Eye of the Storm: 25 Years in Action with the SAS by Peter Ratcliffe is a memoir of the author’s time in England’s elite special forces unit. Mr. Ratchliffe was a Regimental Sergeant-Major in the SAS and saw action in Northern Ireland, the Falklands War, and the Gulf War, among others.
- 12 hours and 18 minutes
- Publisher: Michael O’Mara
- Language: English
- ASIN: B07P7XVMYX
This is a straight forward story which is more notable for what it is not saying, than what it does. That is, however, expected from such memoirs which deals with issues that might be classified, or sensitive to this day. Not to mention brothers in arms who do not want their names in public, either due to privacy concerns or safety.
This is not one of those boastful memoirs that I previously read, actually the author goes to great length to make sure it isn’t. The author even takes the time to call BS on others who simply made stuff up to sell books, logic be damned, bringing the narrative down to Earth. I was intrigued more by the account of how decisions were made, planning, and out comes than the straight out action descriptions. The narration by Peter Kenny was spot on, engaging, and understandable.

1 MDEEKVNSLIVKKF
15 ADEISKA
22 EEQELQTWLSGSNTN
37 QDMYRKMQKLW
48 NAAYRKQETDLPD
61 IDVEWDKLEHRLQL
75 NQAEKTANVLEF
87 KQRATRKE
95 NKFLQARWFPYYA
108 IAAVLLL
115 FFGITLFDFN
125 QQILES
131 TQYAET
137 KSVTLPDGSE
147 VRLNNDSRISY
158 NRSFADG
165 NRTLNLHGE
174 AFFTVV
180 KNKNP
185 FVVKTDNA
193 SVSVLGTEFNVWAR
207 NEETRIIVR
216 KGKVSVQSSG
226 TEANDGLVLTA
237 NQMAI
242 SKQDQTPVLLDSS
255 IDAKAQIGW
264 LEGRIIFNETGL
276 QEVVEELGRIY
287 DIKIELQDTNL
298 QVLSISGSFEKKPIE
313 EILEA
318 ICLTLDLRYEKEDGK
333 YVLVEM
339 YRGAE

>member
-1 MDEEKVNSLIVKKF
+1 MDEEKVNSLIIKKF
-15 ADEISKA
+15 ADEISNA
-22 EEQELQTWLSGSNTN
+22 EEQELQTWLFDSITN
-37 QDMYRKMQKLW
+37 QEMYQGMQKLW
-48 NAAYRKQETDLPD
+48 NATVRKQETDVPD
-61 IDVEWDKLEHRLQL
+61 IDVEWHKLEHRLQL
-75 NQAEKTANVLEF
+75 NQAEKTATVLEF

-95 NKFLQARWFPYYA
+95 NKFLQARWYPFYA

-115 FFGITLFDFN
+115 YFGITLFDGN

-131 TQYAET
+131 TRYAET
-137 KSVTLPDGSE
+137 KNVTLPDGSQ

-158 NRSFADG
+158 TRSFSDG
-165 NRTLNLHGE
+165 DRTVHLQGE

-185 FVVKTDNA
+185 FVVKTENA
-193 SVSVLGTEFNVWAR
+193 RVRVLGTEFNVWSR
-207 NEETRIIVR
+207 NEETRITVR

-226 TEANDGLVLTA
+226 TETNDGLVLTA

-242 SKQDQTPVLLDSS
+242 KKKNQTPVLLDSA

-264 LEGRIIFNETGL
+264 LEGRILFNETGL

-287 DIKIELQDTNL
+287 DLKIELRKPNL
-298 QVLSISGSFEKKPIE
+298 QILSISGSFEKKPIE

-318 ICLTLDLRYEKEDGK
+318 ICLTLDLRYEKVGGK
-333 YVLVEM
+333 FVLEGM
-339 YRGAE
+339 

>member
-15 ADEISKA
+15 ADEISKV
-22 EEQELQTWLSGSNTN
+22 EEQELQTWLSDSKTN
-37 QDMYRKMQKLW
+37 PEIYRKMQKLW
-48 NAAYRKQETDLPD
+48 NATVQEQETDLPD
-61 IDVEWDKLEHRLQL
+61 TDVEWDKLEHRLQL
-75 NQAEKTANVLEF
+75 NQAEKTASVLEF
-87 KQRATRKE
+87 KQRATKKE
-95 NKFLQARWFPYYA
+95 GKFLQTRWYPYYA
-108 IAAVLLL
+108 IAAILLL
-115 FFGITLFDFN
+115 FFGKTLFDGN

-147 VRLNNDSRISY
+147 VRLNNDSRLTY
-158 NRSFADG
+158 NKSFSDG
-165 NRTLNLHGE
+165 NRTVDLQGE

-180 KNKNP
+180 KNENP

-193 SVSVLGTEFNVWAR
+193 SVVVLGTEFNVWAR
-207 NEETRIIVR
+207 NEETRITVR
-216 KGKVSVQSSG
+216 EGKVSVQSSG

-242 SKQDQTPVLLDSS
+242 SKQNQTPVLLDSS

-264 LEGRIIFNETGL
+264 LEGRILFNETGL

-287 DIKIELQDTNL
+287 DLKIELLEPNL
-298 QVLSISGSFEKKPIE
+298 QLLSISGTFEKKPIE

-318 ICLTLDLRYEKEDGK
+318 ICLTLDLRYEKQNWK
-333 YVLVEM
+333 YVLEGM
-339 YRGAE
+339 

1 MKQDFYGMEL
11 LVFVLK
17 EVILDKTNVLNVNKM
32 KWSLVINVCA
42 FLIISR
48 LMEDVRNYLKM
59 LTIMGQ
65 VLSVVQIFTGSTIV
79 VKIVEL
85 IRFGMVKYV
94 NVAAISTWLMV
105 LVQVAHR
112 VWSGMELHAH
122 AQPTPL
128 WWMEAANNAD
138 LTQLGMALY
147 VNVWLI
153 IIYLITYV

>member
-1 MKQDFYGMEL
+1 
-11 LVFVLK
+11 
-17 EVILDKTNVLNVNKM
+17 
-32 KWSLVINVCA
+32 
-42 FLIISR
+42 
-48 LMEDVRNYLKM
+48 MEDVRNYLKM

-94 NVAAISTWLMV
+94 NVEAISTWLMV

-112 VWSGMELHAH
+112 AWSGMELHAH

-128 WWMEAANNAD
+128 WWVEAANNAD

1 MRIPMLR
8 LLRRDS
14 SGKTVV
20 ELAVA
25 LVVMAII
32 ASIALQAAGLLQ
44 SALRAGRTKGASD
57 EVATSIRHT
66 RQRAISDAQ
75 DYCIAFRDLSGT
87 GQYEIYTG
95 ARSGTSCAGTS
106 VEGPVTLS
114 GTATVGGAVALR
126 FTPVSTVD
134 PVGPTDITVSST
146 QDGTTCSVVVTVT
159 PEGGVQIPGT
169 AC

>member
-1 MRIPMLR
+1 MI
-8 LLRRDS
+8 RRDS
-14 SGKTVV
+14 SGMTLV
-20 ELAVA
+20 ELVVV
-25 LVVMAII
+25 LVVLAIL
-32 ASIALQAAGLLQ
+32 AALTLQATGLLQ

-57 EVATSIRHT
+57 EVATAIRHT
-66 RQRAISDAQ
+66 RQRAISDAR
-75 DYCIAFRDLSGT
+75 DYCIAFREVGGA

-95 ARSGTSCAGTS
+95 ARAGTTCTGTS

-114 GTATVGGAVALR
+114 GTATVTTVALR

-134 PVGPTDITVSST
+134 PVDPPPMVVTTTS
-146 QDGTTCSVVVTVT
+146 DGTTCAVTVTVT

The history of the England’s Special Air Service (SAS) is recounted, as well as the path the author took to make it to this elite unit. He is obviously very proud of his service, and his contribution. I enjoyed the personal stories the author shared, as well as the stories about the internal unit culture. Mr. Ratcliffe, good naturally of course, also tells of a few of the highlights of meeting famous people during his service, including H. Norman Schwarzkopf, The Queen Mother, and Margaret Thatcher.
Taking the cake is a phone call Mr. Ratcliffe received from legendary Manchester United manager Alex Ferguson, to schedule a team tour at SAS facilities. As a lifelong fan, I cracked up when the author said he wanted to “stand at attention” when receiving the phone call.
Eye of the Storm: 25 Years in Action with the SAS by Peter Ratcliffe is a book for people interested in military history in general, and the SAS specifically. It certainly is not a memoir intended to attract the eye of moviemakers, and stays away from clichés, bravado, and cinematic heroics.
Zohar — Man of la Book
Disclaimer: I got this book on Audiable.com.
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